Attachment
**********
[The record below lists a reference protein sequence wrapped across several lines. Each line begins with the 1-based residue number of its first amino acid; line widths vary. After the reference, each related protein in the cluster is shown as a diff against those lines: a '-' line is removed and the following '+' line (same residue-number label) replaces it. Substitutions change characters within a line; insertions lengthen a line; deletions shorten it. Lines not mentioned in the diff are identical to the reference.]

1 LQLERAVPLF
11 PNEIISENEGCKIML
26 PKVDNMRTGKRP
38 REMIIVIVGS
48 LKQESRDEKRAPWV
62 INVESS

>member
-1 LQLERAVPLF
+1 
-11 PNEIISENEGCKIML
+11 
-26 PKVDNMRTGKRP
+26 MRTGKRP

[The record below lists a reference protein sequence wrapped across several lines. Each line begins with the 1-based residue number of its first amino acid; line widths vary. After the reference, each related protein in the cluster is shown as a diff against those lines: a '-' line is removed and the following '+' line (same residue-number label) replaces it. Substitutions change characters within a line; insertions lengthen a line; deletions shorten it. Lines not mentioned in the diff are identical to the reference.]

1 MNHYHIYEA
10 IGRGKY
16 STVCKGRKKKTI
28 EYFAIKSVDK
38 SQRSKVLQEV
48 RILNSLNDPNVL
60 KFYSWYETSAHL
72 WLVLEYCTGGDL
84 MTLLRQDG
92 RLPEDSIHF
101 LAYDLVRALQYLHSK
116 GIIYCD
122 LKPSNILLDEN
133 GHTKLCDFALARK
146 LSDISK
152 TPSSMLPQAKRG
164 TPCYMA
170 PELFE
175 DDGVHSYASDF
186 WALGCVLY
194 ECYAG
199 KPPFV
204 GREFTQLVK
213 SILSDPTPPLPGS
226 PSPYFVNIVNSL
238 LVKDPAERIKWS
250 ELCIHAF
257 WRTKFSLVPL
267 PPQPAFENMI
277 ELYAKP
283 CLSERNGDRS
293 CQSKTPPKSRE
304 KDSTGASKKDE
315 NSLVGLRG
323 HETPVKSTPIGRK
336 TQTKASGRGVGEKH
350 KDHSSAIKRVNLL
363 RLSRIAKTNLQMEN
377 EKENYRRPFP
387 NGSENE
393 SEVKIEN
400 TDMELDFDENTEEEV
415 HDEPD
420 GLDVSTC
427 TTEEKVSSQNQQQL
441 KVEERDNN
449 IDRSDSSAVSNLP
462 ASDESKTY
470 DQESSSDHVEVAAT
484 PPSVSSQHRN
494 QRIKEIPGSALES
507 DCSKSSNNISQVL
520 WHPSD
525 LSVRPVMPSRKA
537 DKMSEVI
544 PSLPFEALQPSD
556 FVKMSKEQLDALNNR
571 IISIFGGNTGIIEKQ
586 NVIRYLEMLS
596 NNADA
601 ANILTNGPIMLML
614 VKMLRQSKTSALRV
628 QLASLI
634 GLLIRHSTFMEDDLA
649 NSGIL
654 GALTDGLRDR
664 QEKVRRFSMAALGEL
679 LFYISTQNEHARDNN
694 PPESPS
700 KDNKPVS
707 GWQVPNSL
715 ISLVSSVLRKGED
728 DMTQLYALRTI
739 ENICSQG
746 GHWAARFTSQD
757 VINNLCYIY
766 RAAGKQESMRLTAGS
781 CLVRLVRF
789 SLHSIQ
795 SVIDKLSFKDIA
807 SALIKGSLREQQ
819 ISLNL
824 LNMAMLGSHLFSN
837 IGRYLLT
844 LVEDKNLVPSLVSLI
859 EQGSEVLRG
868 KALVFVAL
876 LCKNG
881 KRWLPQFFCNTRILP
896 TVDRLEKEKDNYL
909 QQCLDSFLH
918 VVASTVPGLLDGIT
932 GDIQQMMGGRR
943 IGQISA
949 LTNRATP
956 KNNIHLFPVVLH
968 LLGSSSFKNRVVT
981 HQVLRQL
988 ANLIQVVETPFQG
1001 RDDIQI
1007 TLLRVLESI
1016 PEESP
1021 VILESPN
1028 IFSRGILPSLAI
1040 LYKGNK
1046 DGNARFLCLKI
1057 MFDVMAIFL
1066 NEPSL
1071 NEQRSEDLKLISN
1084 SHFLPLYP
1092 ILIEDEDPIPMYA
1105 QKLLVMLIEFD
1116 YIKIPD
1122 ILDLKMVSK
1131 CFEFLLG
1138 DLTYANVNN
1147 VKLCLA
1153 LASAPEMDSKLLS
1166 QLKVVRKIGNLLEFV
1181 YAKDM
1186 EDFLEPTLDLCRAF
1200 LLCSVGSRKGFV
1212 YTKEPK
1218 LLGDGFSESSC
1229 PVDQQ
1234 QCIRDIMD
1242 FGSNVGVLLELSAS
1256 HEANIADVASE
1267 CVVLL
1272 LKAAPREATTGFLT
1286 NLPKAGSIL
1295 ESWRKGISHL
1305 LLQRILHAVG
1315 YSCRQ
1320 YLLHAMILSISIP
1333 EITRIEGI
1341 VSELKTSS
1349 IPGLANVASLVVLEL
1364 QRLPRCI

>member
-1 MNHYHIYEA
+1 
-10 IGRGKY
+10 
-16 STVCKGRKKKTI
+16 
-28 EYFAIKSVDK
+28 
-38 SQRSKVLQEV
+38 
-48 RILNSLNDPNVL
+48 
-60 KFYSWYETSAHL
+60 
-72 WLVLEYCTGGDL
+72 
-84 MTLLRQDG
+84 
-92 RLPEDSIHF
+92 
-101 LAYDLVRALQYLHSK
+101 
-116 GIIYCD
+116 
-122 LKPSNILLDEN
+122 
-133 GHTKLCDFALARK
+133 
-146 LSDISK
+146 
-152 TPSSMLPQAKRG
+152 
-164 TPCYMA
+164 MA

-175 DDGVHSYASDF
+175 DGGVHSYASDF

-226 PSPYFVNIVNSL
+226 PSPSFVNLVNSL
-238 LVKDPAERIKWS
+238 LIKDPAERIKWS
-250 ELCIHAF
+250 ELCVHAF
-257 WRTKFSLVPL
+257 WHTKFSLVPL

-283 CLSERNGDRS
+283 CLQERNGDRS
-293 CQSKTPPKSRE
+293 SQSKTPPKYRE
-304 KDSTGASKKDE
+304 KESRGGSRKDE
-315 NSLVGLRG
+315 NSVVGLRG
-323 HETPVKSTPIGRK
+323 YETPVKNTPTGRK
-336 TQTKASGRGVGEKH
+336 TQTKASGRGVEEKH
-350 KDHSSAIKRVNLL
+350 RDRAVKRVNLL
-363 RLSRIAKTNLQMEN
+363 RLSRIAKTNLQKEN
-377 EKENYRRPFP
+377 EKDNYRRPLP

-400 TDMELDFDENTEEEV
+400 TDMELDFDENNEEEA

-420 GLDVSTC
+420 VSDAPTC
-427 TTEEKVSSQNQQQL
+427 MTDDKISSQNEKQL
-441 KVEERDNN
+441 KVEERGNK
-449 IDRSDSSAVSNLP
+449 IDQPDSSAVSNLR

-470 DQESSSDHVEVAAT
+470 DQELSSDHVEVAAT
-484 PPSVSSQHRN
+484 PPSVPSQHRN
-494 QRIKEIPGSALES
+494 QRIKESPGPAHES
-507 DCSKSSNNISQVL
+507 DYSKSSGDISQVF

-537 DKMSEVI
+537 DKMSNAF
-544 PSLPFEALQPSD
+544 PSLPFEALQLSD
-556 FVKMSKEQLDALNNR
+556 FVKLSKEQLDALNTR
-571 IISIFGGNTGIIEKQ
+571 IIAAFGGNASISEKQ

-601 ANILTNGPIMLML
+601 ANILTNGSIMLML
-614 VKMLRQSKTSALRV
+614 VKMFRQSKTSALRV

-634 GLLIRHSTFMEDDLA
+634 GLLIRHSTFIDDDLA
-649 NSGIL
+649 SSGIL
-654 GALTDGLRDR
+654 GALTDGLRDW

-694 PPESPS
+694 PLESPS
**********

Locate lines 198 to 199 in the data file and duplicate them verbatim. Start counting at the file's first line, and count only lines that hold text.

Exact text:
-257 WRTKFSLVPL
+257 WHTKFSLVPL